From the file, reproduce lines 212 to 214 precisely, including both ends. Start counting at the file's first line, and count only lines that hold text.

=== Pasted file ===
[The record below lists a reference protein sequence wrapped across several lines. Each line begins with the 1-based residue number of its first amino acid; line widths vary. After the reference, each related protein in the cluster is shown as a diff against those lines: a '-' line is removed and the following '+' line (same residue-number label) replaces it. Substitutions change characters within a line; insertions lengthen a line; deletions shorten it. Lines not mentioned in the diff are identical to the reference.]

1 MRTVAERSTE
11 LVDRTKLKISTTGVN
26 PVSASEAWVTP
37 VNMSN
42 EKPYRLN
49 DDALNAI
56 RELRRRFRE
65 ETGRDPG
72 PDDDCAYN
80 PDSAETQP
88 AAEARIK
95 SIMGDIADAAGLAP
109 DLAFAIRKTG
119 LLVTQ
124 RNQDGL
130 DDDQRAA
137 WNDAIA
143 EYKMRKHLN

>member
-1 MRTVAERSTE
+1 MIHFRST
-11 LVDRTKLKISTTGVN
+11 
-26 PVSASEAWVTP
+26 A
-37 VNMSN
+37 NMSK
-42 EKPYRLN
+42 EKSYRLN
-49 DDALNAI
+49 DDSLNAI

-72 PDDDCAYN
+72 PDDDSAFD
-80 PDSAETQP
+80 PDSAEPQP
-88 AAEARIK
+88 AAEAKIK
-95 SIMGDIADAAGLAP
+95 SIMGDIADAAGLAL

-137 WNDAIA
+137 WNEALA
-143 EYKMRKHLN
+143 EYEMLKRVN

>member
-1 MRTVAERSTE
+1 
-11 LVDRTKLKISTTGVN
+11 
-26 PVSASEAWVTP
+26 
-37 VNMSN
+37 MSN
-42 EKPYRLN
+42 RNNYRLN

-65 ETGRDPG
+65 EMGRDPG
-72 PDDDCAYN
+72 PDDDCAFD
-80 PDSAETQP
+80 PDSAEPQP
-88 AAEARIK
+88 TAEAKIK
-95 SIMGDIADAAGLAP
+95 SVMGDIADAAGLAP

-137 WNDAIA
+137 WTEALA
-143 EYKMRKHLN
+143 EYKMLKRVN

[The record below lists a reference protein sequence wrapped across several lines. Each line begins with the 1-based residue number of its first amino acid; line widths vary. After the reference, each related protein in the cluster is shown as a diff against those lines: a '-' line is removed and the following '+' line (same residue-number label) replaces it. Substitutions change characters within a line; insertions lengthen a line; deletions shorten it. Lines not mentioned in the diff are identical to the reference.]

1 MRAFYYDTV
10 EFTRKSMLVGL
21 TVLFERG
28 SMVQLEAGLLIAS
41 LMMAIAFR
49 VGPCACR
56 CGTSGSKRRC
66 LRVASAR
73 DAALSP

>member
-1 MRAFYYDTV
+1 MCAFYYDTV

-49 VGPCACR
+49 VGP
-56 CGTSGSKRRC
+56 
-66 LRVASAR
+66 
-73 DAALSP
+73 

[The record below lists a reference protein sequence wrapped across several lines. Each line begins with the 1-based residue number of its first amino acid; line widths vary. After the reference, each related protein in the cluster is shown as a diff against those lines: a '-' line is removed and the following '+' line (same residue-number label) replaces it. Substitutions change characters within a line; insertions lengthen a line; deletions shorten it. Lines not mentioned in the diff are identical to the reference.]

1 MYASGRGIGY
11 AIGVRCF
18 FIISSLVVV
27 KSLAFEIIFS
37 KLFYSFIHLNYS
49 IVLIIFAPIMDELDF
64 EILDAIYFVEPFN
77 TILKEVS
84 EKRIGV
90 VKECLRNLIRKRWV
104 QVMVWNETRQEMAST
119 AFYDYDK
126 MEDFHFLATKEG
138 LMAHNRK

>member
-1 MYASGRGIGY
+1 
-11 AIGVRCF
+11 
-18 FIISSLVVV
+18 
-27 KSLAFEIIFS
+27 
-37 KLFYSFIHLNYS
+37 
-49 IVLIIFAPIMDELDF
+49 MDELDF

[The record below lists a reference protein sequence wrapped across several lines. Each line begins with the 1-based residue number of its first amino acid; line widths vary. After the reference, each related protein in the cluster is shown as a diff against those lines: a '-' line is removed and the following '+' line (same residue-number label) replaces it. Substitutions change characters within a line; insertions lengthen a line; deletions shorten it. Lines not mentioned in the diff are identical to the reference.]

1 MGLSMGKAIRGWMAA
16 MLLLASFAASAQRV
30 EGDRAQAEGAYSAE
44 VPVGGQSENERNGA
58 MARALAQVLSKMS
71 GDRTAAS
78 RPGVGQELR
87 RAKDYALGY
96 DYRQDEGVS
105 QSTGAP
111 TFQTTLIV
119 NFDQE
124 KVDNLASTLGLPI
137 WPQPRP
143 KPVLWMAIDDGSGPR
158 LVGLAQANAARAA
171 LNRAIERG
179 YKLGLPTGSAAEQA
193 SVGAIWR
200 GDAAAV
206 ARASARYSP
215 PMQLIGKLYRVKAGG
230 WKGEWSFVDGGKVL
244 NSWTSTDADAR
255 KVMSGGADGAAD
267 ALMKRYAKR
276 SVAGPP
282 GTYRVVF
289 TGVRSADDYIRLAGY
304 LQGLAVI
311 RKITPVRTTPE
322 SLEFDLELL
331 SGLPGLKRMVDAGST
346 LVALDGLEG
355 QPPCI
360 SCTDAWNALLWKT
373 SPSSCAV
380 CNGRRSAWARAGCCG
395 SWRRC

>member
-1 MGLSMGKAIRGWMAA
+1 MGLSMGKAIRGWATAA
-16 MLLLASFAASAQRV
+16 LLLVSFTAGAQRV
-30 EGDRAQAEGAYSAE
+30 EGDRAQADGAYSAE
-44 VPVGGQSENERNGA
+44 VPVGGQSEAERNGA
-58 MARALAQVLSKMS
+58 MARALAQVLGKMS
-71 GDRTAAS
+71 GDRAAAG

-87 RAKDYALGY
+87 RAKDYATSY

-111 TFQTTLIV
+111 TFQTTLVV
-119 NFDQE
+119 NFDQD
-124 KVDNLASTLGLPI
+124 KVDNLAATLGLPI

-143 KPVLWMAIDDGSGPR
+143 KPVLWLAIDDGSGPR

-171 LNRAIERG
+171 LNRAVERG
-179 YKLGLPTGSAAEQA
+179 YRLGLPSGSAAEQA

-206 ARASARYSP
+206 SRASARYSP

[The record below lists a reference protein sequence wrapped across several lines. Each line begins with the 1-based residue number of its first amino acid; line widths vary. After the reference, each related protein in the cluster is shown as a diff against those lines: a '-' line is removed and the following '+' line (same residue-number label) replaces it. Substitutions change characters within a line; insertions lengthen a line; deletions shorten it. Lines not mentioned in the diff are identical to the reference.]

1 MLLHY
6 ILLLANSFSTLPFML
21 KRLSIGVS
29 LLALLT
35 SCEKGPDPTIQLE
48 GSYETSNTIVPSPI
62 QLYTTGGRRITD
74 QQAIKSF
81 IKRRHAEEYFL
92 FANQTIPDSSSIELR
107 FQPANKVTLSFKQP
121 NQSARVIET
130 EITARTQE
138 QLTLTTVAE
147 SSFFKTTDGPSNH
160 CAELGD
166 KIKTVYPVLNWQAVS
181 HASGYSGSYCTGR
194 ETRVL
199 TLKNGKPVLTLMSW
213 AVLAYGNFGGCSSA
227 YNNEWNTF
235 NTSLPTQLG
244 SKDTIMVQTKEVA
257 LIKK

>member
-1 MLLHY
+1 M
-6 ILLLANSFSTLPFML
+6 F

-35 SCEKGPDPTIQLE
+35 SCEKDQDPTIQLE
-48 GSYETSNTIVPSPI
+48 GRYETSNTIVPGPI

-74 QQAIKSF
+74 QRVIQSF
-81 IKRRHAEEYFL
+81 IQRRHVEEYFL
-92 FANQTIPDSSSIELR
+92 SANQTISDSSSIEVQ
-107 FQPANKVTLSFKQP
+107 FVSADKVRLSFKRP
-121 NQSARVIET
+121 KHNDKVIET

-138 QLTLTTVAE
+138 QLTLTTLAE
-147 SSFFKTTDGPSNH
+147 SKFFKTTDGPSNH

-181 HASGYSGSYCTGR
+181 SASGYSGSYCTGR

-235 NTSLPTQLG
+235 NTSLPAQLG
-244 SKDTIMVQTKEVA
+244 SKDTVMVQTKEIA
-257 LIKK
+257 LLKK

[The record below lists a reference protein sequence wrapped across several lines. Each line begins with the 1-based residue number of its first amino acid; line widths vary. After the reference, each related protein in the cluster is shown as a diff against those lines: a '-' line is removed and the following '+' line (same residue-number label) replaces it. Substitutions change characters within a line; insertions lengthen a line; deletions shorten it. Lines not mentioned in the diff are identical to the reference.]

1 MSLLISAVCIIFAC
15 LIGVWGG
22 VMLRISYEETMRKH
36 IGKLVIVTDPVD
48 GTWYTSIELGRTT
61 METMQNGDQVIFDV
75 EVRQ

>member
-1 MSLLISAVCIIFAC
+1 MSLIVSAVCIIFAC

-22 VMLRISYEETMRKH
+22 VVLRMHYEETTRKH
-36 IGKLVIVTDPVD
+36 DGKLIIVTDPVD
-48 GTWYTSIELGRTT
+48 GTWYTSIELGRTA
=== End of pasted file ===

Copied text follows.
244 SKDTIMVQTKEVA
257 LIKK

>member